The increasing understanding of the physics of climate change underlines the urgent need to decarbonize our society. The recent climate negotiations in Paris have been a clear signal that the international community of states acknowledges this need. The political representatives of 177 countries agreed by mutual consent to keep the increase of the global average temperature below 2°C. Keeping the temperature rise within this 2°C limit will require reduction in fossil-fuel emissions drastically. As fossil fuels currently form the backbone of the global energy supply, this is a challenging task.

There is hope, however, that renewable technologies will help overcome this task and free our society from its dependence on fossil fuels. Over the last decade, increasing sums of money have been invested in the renewable energy sector and in 2014 the investments made in the renewable sector equalled those made in the fossil fuel sector. Along with an increase in investment, renewable energy technologies, and in particular wind power and solar photovoltaics, experienced a perceptible fall in cost. Moreover, it is expected that this trend will increase in the future and will gradually close the existing cost gap to fossil fuel technologies.

While the recent, and projected, development of renewables gives reason to hope that it is possible to move away from fossil fuels, there are also concerns about a large-scale uptake of renewable energies. One of the main concerns relates to the intermittent production of power from renewables. As both wind and sun conditions vary across time and space, it is feared that high shares of renewables will require costly reserve and balancing capacities, or even more costly storage facilities, in order to provide constant base load supply.

Alexander MacDonald and colleagues from University of Colorado Boulder show, however, that this fear is not appropriate in all cases. In their study they found that if renewable energy technologies are connected across large areas via transmission lines, regional weather differences balance each other out and reduce the need for fossil-fuel based reserve capacities and energy storage facilities. More specifically, they show that if high-voltage direct-current transmission lines would interconnect the whole area of continental US, renewables may reduce up to 80 percent of carbon emissions without any new reserve capacities or storage facilities, and, what is even more surprising, without raising the costs of electricity. While MacDonald and colleagues did not consider the electrification of other sectors (i.e. mobility sector), Jacobson et al. from University of Stanford calculated that by 2050 renewables could even produce enough power to meet the US end-use energy demand of all sectors at reasonable costs.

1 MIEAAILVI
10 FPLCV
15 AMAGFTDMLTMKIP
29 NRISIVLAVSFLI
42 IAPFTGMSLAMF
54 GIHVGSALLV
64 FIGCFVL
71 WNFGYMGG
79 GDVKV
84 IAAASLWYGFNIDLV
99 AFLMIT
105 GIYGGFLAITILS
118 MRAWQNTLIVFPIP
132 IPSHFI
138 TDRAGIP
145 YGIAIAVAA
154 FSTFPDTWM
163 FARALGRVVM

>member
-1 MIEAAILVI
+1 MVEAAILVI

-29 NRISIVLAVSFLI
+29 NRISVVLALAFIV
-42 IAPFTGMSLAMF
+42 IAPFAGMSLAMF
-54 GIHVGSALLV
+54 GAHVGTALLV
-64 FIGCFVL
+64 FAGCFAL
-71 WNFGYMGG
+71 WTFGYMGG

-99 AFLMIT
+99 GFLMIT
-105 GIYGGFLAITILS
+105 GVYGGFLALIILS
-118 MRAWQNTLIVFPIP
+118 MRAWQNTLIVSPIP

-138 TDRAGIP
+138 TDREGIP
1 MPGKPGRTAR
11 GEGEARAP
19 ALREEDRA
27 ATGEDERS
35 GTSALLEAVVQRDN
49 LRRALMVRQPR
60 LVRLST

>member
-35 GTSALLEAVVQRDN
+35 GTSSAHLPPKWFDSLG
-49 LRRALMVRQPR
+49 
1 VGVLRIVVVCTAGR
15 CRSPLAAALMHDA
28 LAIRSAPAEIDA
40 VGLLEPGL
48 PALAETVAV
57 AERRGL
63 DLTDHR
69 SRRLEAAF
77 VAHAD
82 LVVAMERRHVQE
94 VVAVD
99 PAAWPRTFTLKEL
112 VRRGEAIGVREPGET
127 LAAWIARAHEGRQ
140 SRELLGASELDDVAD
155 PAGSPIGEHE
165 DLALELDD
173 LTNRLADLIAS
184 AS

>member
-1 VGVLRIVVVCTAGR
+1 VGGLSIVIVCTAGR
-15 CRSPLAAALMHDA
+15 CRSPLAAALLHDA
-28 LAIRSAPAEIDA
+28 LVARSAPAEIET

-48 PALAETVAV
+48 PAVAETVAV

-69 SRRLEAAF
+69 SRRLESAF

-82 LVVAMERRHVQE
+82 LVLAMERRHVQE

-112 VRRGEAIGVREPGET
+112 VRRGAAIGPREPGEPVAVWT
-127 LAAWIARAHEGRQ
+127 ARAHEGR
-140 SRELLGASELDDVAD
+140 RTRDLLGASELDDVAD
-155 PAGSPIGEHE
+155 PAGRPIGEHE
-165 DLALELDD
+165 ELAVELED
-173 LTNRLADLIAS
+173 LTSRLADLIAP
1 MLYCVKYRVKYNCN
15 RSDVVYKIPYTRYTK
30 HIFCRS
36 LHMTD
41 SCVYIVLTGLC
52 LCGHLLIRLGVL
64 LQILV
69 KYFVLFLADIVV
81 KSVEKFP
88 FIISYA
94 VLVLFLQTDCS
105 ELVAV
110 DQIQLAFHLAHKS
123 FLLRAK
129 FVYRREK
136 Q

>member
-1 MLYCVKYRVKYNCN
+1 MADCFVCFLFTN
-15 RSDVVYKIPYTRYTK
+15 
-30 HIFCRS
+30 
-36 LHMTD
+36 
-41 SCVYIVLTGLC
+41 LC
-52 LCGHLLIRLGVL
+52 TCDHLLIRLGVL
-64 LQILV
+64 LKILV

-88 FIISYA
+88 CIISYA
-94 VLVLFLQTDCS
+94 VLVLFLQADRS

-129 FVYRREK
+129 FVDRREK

However, while both studies suggest that it is technically and economically feasible to deploy renewable energy technologies on a large scale, they neglect social, cultural and political forces that influence the transition towards renewable energy systems. Technical and economic feasibility is a necessary but not sufficient condition for the successful roll-out of renewable energy.

Take, for example, the required extension of trans-regional transmission lines. Building a power grid system large enough for an optimal use of renewables would pose enormous political challenges for many regions of the world. Moreover, building new high-voltage transmission lines will most likely lead to social resistance. This can already be  observed in Germany, where affected residents increasingly block the construction of new transregional transmission lines, which would be needed to better distribute the increasing amounts of electricity produced from wind and solar power plants. Or take the adoption behaviour of people or organizations, which is rarely purely rational, but instead often driven by norms, habits or routines.

These are only two of the many examples that show that the utilization of renewables strongly depends on broader social systems consisting of various interacting actors and institutions. A successful uptake of renewables will require profound changes of these systems. As these systems have, however, a high inertia and do not change overnight, it is all the more important to better understand their characteristics. Only then strategies can be found to overcome this inertia and to lay the foundations for a successful transition towards renewable energies.

References:

Alexander E. MacDonald; Christopher T. M. Clack; Anneliese Alexander; Adam Dunbar; JamesWilczak; Yuanfu Xie (2016): Future cost-competitive electricity systems and their impact on US CO2 emissions. Nature Climate Change 6, pp. 526–531

Mark Z. Jacobson; Mark A. Delucchi; Guillaume Bazouin; Zack A. F. Bauer; Christa C. Heavey; Emma Fisher; Sean B. Morris; Diniana J. Y. Piekutowski; Taylor A. Vencilla; Tim W. Yeskooa (2015): 100% clean and renewable wind, water, and sunlight (WWS) all-sector energy roadmaps for the 50 United States. Energy & Environmental Science 8, pp. 2093-2117

Picture used under Creative Commons License 2.0, made by Patrick Finnegan, 2007

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